October 18, 2016 Winterfylleth – The Dark Hereafter (Album Review)
Rapidly becoming a fixture in the Black Metal community, Winterfylleth is a band that has enjoyed a high degree of creative productivity since their 2007 beginnings in Manchester, England. Despite not popping up until relatively recently, the band that concerns itself with the lost heritage of its people has already released four full-length albums. Each one has served to earn them a larger following, their reputation of quality making them one of extreme music’s more consistent entities. As their Old English name bespeaks the first full moon of October, now seems as good a time as any for the release of their fifth long player, entitled The Dark Hereafter. Having an admittedly large backlog of material, band Founder/Mastermind Chris Naughton (guitars/vocals) has the luxury of a plethora of material from which to choose. The Dark Hereafter, available now on Candlelight Records, continues the mixture of drawn out riffing, howling vocals, and epic grandeur Winterfylleth has become known for; the differences with past works are subtle, but they are there.
Clocking in at around 40 minutes, and including one cover song, the album may be relatively thin on brand new material, but the stop-gap nature of The Dark Hereafter heralds even more exciting things to come. Too long to be an EP, but shorter than is typical for this English band, fans’ appetites should still be sated. It is, after all, only two years since The Divination of Antiquity topped many a year-end list. Since that last album, Winterfylleth has said goodbye to long-time Guitarist Mark Wood, instead welcoming Dan Capp (Wolcensmen) into the fold. In addition, the band now welcomes Mark Deeks into the fold. Involved in the arrangement and application of professional choirs by day, Deeks’ contribution to the band is made well evident within the vaults of The Dark Hereafter.
The ripping title track starts things off, its brisk four minute length involving all of the tremolo-picked glory that Winterfylleth has honed to blade-sharp perfection. Though well influenced by Black Metal, Winterfylleth manages to caress the listener more so than bludgeon them. Building riffs and mountain-top arrangements founded on blast beats are offset by mid-paced moments of headbanging glory. When focused through the Winterfylleth lens, the music enriches the listener with both elegance and intellectualism. Whether over ten minutes or four minutes in length, their songs grasp this formula and squeeze more and more life out of it. “Pariah’s Path,” which enjoyed limited release on the prior album, shows how Winterfylleth has captured elements of Primordial as well as Emperor, using the almighty riff as their vehicle of tale-telling. “Ensigns of Victory,” despite the uplifting title, focuses sadness through those rapidly picked riffs. Naughton’s frigid screams, like slivers of falling ice, cut the heart to ribbons with their anguished call to days of yore. The music speaks of the horrors modernity has wrought upon the natural world, our own dominant natures cutting us off from the sacred relationship with the earth that once sustained us.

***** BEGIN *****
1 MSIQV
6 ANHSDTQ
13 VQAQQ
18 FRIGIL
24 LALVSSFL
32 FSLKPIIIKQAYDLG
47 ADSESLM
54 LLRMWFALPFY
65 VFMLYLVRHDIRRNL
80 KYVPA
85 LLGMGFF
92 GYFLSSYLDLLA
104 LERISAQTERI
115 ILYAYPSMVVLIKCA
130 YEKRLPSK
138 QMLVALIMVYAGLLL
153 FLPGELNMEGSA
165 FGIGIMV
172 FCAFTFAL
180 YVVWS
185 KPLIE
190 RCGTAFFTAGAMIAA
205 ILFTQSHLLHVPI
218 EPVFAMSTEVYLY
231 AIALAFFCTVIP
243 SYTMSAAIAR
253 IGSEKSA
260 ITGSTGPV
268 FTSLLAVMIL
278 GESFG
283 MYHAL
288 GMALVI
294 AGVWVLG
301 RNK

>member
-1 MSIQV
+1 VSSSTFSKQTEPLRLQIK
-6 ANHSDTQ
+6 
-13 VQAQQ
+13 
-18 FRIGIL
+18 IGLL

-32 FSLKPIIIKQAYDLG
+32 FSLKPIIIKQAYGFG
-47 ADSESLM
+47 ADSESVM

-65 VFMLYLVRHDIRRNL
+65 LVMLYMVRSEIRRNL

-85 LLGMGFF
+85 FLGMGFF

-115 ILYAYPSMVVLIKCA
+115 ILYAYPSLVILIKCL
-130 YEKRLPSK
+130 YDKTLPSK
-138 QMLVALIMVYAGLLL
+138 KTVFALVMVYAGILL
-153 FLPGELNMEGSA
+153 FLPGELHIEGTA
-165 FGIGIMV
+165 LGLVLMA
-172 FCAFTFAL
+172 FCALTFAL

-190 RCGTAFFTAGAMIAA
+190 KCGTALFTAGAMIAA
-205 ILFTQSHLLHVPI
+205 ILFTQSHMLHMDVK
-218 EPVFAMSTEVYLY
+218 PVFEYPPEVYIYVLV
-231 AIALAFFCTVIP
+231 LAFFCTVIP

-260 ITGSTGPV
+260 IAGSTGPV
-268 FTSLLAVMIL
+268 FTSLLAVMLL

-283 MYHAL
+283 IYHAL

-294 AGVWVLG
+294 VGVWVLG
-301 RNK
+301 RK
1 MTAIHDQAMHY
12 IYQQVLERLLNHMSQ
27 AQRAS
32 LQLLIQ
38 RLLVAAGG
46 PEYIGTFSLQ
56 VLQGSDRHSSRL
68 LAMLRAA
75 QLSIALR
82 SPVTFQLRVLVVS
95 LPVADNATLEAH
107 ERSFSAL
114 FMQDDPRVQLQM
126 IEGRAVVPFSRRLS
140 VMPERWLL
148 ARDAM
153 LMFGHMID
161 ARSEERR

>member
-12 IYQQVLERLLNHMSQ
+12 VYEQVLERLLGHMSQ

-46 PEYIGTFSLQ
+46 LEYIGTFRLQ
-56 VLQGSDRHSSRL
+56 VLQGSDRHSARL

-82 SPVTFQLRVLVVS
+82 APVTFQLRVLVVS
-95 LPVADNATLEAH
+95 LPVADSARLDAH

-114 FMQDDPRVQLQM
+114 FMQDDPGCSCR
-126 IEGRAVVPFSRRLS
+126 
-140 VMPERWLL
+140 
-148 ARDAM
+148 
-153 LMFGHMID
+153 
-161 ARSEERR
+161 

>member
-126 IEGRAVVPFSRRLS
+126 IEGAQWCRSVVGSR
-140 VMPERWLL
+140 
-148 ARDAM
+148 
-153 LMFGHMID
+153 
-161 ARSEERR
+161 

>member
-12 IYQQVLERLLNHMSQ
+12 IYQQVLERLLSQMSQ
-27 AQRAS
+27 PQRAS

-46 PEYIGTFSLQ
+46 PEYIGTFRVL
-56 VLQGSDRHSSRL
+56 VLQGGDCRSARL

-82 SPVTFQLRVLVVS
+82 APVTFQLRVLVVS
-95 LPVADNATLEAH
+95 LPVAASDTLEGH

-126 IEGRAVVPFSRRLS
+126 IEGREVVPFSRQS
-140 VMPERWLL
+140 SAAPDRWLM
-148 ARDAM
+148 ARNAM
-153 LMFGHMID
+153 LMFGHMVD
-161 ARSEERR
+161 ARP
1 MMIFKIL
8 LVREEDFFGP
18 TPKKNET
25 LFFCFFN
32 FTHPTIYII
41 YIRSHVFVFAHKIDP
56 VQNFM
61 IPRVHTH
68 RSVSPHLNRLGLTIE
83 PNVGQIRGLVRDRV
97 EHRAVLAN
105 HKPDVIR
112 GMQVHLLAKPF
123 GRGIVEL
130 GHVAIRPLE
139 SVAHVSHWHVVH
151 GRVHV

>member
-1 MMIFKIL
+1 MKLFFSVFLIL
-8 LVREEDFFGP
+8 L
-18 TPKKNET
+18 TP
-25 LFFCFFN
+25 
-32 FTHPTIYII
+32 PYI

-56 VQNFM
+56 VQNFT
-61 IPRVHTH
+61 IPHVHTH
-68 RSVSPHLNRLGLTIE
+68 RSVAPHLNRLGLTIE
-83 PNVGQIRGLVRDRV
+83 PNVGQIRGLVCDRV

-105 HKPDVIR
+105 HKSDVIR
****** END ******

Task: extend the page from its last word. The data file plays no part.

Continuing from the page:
Truly a majestic creation, yet where Winterfylleth flips the script a bit more is with the glacial rendering of “Green Cathedral,” a somber piece of nearly Moonsorrow-an proportions. Imagine the amount of time that forests, seas, and landscapes have taken to shape themselves prior to the appearance of civilized man. Now, imagine how swiftly we have managed to bring it all to its knees. This song seems to echo that painful debilitation. The long build-up features some distant acoustic guitars behind the strumming of the electric ones; Winterfylleth refrains from playing any Folk pieces on The Dark Hereafter, so this is the closest to such a piece one gets. Notice the transition at the nine minute mark; a baritone wordless mourning over tops the screams, to startlingly sad effect. Maudlin, thoughtful in its sorrowing grandeur, “Green Cathedral” is a massive, if unforeseen addition to Winterfylleth’s body of work. The reading of poetry at the end is both tasteful and harrowing.
There once was a band called Ulver. Well, they are still going by the name, but a long time ago they made an album called Bergtatt, which may have single-handedly given birth to the Folk Black Metal genre. Winterfylleth took a tremendous amount of inspiration from them, and so they reworked “Capitel I : I Troldskog Faren Vild” from said album, renaming it in English “Led Astray In The Forest Dark.” With help from Mark Deeks, the solemn application of clean vocals uplifts this rendition to stratospheric heights of beauty and darkness. In the tradition of Bathory, the northern frost is strong in this tune. Winterfylleth’s robust guitar tone is evident throughout, making this one as epic and enjoyable a cover as anyone is likely to hear.
If it ain’t broke, don’t fix it, goes the old adage. Winterfylleth is following it to a tee. Their songwriting formula continues on this new album, still managing to captivate, still managing to paint the pictures they are trying to illustrate. Fans will likely wish the album was longer, though the cover is a distinct treat. Nonetheless, the future looks brighter than ever for this hardworking English band. CrypticRock gives The Dark Hereafter 4 out of 5 stars.